Consider A Community Charter, Then A State Charter

If Blue Lakes really wants growth, it should let go of the idea of growing by SEGs.

 
 

Wayne Vann, CEO, Navy Army Community Credit Union responds to the 1Q 2012 CUSP Theoretical Case Study: Exploring A Different Charter.

KAREN, HERE IS SOME ADVICE BASED ON OUR OWN experience at Navy Army. We converted to a community charter in 2003. We converted to a state charter last year.

I believe trying to grow by SEGs is a slow haul. If Blue Lakes really wants growth, then it should let go of the idea of growing by SEGs and convert to a community charter. Later it could consider converting to a state charter as we did (more on that later).

A community charter gives you a far greater population from which to attract members. The recent history of credit unions shows quicker growth has come this way. So for growth, go to community charter, and if you want to leave the federal charter for a Minnesota one, so be it.

You will hear from people who are apprehensive that establishing a community charter will bring in so many new members that the existing members will be upset. But this won’t happen if you work your front door well, that is, continue to serve your membership with outstanding service. In fact, if you convert to a community charter, you might be opening new branches, which can be more convenient for your traditional member base.

One of the first things you should do is consider what you want to be, what you should go after, and who your traditional members have been. Figure out what is going to be dominant in your new community charter configuration: auto loans, mortgages, credit cards, etc. Do your research on who has been traditionally linked to you because, at least for a while, they are going to be the core of your membership. Determine if your core membership will support you in what you are going after, that is, the auto loans, mortgages, etc. There should be a good match between what your traditional membership wants and where you want to go.

 

There should be a good match between what your traditional membership wants and where you want to go. 

 

Be aware of obstacles, and this better to be able to overcome them. You might lose your corporate SEG- related branches because they may not allow community access. You might have to make up for a lack of branches with greater emphasis on technology. Would you be ready for that? You are going to have to be out in the community more, shaking hands and making yourself more visible. Your marketing budget is going to increase. Marketing is difficult, but there are packaged campaigns that can help. You have to tell your story, but every credit union has a good story to tell. Because anyone can join a community charter from a particular area, you can herald your credit union as a low-cost alternative to traditional banks, thereby attracting disgruntled bank customers. Navy Army grows 10-20% in membership a year, mostly from former banking customers (indirect lending is another source).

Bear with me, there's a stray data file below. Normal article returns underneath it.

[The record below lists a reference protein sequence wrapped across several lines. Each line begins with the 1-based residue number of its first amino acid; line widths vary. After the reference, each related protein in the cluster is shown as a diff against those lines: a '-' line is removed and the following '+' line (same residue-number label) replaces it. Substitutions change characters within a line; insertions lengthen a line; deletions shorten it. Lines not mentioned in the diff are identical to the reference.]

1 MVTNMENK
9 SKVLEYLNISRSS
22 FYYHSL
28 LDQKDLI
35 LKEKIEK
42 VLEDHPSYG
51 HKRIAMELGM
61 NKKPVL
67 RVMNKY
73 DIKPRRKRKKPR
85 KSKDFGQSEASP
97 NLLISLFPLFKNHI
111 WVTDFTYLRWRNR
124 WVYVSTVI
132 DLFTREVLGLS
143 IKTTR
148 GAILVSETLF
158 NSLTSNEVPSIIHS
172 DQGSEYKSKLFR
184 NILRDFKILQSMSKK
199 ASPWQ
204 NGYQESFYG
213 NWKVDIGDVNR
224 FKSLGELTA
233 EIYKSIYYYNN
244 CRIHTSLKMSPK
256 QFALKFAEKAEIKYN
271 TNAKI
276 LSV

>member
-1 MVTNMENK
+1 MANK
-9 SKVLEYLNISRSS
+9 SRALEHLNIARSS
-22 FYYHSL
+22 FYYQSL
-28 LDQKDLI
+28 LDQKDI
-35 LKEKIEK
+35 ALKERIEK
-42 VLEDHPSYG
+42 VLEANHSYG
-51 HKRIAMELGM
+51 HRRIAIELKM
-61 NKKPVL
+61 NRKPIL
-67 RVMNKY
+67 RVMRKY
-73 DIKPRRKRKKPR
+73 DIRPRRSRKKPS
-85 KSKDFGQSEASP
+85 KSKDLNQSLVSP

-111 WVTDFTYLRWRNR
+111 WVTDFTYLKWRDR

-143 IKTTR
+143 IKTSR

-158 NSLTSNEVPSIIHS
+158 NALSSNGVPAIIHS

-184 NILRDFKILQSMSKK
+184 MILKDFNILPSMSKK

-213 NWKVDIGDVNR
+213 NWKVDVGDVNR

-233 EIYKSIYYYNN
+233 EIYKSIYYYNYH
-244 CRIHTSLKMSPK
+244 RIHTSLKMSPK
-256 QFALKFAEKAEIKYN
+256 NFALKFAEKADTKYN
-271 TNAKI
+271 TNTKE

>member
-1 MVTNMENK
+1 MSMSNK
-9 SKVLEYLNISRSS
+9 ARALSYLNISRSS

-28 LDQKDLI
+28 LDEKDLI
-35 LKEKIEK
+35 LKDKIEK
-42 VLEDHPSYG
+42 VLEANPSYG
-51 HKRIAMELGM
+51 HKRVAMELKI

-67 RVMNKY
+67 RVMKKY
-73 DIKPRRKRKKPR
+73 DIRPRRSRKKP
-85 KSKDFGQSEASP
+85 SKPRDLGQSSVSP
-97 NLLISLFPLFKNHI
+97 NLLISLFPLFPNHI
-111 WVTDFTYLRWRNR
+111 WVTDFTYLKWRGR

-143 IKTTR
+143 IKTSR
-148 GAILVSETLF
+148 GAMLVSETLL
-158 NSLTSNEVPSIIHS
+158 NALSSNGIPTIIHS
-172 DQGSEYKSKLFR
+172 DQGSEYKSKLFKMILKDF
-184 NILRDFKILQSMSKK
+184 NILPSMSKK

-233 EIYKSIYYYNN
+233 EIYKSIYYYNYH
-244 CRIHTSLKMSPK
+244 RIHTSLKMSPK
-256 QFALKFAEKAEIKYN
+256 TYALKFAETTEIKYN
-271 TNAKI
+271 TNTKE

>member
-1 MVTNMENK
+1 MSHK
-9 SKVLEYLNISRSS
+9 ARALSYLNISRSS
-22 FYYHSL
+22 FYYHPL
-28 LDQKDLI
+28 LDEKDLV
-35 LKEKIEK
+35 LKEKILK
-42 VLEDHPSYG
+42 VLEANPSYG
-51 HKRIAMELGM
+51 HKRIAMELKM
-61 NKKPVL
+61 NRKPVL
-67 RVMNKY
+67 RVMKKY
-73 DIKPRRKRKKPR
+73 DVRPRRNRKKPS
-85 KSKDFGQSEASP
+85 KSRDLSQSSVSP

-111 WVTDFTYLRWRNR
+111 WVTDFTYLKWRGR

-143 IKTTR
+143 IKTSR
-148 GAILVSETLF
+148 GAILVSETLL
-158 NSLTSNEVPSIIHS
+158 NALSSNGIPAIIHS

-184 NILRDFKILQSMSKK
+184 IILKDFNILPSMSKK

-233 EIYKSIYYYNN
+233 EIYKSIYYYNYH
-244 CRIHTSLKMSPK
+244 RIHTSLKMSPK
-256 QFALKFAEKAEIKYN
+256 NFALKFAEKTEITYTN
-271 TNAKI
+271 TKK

cu-quick-facts-navy-army

Converting to a community charter can be a painful experience. But in the long run, I believe the benefits outweigh the problems.

Converting to a state charter might be helpful to you, but this too will take some study. For Navy Army, we have found the conversion to a state charter has been helpful.

We converted last year after we began to feel we could not prosper in the way we wanted under a federal charter. But it took us three years to get there. That was not because the charter conversion took this long; it was more studying the problem and deciding the best course for us.

We were not sure if we wanted to convert to a state charter and if we did convert how we would proceed. We commissioned two studies, one for expansion and one for the resulting facility requirements. These revealed the area we wanted to serve matched our current demographics and gave us confidence our business model would perform well. We had a good relationship with NCUA and had no reason to change charters, but through discussions with the regulator we realized there was no real avenue for expansion. You will have to go through the same research and discussions and come to your own conclusions.

Don’t try to do this all by yourself, or even to do the applications internally. Hire someone who knows the ropes. The expense is worth it. A consultant will keep you on schedule and within the law. It’s likely you should get off the dime. Now is a good time to take action and make significant if not drastic changes in your credit union. Too many credit unions amble down the road with their existing franchise, and their members age out. With no access to new, younger blood, you die. But now is a great time to make bold moves. People are really upset with banks and are leaving in droves.

There is nothing particularly difficult in dealing with a state regulator. We found the Texas regulations just about the same as those from NCUA. The state did grant us the expansion we had hoped for, and we have already realized the benefits of additional opportunity. One drawback is now we have to pay state sales tax on the products we buy. This might happen to you in Minnesota as well.

Note that if you convert to a state charter, you have six months to remove the word “federal” from your name and all media; this can be somewhat costly.

The conversion process takes about six months. It requires notices to members, a member vote approving the change, and a special meeting with the members. You must also get the federal and state regulators to agree to the new charter. Making the move depends on your own circumstances, Minnesota regulations, Minnesota law, and your own relationship with federal and state regulators. It worked for Navy Army. Good luck.

 

 

 

Oct. 1, 2012


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